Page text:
This example shows a few things. First, notice that many optimization problems come equipped with a *constraint*. Here that was the fact that we only had so much trim. If you think about it, constrained optimization is the kind you usually deal with -- our world is full of scarcity.

Second, we can interpret each of the values we compared in the context of the problem. At \(w=0\text{,}\) the window has width zero. At \(w=4\text{,}\) \(h=0\) so we only have a triangular section of window. \(w=\frac{8}{3}\) is somewhere in between.

Third, the optimal dimensions happened to be equal to one another. This is typical -- optimizers are often symmetric (in this case, the symmetry is that \(w\) and \(h\) are the same.

Here are some other geometric optimization problems.

###### Checkpoint 111.

Given a total length of 10 meters of rope, what’s the greatest area we can enclose in a rectangle? Answer to three decimal places.

Using the same length of rope, what base length should we use to obtain the greatest area in an isoscees triangle? Answer to three decimal places.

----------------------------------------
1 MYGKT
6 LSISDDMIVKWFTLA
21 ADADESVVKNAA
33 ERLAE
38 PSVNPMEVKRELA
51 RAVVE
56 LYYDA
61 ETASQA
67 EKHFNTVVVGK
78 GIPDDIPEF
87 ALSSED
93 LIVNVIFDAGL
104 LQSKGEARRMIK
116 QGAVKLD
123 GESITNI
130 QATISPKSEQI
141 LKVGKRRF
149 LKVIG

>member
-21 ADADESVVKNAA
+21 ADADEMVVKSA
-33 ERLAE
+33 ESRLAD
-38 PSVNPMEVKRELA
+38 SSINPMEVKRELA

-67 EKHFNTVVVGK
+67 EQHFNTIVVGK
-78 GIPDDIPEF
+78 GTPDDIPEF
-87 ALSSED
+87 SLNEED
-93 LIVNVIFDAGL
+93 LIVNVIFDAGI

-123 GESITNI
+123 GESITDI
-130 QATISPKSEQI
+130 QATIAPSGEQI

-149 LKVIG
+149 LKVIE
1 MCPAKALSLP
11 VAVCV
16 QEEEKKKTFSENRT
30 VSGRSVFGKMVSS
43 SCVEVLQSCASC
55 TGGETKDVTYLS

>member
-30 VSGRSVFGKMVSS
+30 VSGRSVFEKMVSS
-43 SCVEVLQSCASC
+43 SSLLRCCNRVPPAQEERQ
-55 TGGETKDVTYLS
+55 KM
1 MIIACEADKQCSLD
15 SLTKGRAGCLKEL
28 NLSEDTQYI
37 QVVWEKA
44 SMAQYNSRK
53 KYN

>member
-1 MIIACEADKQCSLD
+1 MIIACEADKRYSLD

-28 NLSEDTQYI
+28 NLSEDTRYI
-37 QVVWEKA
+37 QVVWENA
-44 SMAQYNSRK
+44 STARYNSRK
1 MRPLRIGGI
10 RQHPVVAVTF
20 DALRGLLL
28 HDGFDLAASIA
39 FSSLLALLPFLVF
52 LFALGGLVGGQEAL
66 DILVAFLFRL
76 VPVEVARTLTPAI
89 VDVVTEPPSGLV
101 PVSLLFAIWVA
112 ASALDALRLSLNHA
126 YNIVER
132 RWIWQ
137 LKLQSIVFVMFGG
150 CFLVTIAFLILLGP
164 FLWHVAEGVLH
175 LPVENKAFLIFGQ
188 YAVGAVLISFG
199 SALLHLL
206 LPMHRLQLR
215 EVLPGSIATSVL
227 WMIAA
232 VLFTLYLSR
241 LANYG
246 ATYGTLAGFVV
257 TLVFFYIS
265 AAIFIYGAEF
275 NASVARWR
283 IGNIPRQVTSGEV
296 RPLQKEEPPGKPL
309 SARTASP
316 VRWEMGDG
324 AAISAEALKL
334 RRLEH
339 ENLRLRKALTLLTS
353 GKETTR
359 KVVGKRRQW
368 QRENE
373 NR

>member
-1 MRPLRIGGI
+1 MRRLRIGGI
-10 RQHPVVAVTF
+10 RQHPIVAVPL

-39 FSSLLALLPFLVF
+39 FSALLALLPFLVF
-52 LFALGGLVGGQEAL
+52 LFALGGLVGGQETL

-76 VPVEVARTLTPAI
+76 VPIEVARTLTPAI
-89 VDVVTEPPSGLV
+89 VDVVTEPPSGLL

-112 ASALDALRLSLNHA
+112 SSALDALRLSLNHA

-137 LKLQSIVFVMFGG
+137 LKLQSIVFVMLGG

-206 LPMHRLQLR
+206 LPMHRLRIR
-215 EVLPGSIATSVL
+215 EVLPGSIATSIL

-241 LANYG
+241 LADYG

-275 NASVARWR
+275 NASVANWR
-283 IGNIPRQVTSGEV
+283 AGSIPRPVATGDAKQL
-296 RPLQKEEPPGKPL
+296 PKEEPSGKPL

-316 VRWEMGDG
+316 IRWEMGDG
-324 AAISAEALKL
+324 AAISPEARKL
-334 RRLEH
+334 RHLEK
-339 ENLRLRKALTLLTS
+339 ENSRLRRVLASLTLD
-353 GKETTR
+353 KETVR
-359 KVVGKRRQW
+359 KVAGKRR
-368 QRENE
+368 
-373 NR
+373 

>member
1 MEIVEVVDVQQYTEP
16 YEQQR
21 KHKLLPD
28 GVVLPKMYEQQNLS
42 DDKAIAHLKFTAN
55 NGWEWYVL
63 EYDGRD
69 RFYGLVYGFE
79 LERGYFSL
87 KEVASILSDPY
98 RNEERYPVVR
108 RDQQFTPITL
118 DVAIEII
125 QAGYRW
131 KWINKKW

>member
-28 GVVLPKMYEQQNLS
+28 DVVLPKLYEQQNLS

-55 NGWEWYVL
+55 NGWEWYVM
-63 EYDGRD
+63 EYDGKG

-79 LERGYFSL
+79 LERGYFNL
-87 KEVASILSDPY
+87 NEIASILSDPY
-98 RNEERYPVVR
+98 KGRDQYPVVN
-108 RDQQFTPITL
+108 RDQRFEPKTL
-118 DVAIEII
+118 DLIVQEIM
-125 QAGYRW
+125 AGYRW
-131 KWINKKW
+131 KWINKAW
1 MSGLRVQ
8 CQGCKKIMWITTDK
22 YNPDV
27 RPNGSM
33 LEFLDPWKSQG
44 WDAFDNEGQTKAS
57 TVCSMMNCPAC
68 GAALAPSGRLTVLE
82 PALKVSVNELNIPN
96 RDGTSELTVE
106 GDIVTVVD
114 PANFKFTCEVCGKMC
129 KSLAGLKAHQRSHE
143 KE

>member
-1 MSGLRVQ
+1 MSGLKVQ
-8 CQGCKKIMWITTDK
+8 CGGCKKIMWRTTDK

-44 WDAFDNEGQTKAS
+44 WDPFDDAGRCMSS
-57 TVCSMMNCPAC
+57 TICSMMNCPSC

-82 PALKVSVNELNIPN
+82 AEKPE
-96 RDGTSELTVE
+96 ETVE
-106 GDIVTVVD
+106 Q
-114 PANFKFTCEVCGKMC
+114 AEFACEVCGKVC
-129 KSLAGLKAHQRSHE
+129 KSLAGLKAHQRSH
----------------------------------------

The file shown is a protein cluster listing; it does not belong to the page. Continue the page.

###### Checkpoint 112.

In the window example, let’s say we remove the “middle” piece of trim (which had length \(w\)). First, a gut check: does this increase or decrease the optimal area?

increase

decrease

What if we double up the middle trim? Does this increase or decrease the optimal area?

increase

decrease

Now verify your intuition by computing the optimal area in each scenario.

area with no crossbar:

area with double crossbar:

### Subsection 9.2 Optimization in economics and business

Let's think about production. A standard model, called the *Cobb-Douglas production function*, says that the productivity of a firm is proportional to both a power of the labor inputs \(L\) and a power of the capital inputs \(K\text{;}\) and that the powers add to 1. That is,

where k is the constant of proportionality and \(\alpha+\beta=1\text{.}\) We may as well write \(\beta=1-\alpha\text{,}\) so that our formula reads

Clearly, if we could increase \(K\) and \(L\) without constraint, we could increase the firm's output arbitrarily. But we have to operate subject to a budget. Spending more on labor means we have less to spend on capital, and vice versa. We model this by

that is, the total budget is the sum of the captial costs and the labor costs.